of the Roman Catholic Diocese of Salford

Seventeenth Sunday in Ordinary Time (Year C)

When we see the child in the sweet shop nagging and moaning at mum or dad for something, we probably don’t think of it as a model of our prayer lives! And yet, if we take the word of God seriously today, that is exactly what our faith teaches us to do! The message is persistence - never giving up, even if prayers do not seem to be answered. We shouldn’t ask why they are not answered on the spot (God’s probably got a reason), but should just continue beating on the door of heaven in faith and hope.

Notes for Readers

First Reading: Genesis 18:20-32
In one sense this is a very easy reading, since it is a straightforward story, but there are elements that make it very challenging for a reader. The challenge comes from Abraham’s constant, almost irritating repetition of his request - bargaining with God in small steps or stages. The reader has got to try and make it interesting - perhaps the challenge is to think: every time Abraham makes his request, it should sound different - this makes six different ways of asking the same question! You will be helped by looking at the different ways Abraham himself introduces the request: “Do not think of it!” (= bold, assertive), “I who am dust and ashes” (= nervous?), “Perhaps there will...” (chancing it?), “give me leave to speak...” (being reasonable?), “I am bold indeed...” (more confident), and finally “I trust my Lord...” (relief at the last one?). Have a go - see if you can find a different tone to match each of the requests. As a contrast to all this tonal jumping about, notice that God’s answers are always calm, simple and to the point - his great patience shows!
Second Reading: Colossians 2:12-14
Back to one of Saint Paul’s most important teachings: Jesus Christ has done it all for us - all we have to do is surrender ourselves to is saving action. This is a remarkably rich, though very short reading. It will be more effective if you read very slowly indeed. Try this: after announcing the reading, take a pause and a breath, then fix your eye on the congregation and say “You have been buried with Christ, when you were baptised.”  Then let that sentence hang in the Church for a moment, before moving on - make sure you give the people time to think about what they are hearing. Do this throughout this reading. Watch your pauses: make sure you put one in after “you have been raised up with him” otherwise the sentence will get mangled. Also be conscious of the balancing of opposites, something Paul is very fond of. Keep a tone of triumph for the last line “by nailing it to the cross.”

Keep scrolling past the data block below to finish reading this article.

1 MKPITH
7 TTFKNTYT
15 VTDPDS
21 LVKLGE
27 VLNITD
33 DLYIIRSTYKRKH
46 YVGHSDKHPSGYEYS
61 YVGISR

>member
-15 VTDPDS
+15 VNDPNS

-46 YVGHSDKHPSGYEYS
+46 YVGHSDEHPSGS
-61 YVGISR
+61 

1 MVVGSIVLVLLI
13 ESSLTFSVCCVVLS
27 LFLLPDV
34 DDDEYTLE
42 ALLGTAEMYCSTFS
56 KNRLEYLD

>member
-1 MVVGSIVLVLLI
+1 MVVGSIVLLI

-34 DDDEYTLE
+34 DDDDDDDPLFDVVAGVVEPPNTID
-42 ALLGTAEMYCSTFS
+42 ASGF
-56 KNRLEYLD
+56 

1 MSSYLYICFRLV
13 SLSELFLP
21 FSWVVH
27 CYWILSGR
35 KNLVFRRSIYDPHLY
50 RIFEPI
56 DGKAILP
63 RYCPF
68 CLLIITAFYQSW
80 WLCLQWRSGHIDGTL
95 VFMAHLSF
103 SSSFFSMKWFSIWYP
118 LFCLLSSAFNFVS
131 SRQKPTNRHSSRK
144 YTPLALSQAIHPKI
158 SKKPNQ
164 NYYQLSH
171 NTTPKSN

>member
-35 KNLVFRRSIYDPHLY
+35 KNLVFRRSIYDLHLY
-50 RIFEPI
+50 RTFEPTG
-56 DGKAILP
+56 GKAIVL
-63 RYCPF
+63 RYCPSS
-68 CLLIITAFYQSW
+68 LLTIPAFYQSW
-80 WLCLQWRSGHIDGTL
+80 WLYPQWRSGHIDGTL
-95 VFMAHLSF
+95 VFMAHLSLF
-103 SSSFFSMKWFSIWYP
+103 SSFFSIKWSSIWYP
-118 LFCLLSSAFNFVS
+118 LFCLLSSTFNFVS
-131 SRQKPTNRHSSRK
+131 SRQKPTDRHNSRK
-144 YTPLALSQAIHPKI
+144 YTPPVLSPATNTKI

Pieter Pourbus "The Last Judgment"

From the Catechism

The final tribulation and Christ’s return in glory
CCC 668-677, 769
“Come, Lord Jesus!”
CCC 451, 671, 1130, 1403, 2817
Humble vigilance of heart
CCC 2729-2733
1130: “The Church celebrates the mystery of her Lord "until he comes," when God will be "everything to everyone." Since the apostolic age the liturgy has been drawn toward its goal by the Spirit's groaning in the Church: Marana tha! The liturgy thus shares in Jesus' desire: "I have earnestly desired to eat this Passover with you . . . until it is fulfilled in the kingdom of God." In the sacraments of Christ the Church already receives the guarantee of her inheritance and even now shares in everlasting life, while "awaiting our blessed hope, the appearing of the glory of our great God and Savior Christ Jesus." The "Spirit and the Bride say, 'Come . . . Come, Lord Jesus!'"

Gospel Wordsearch

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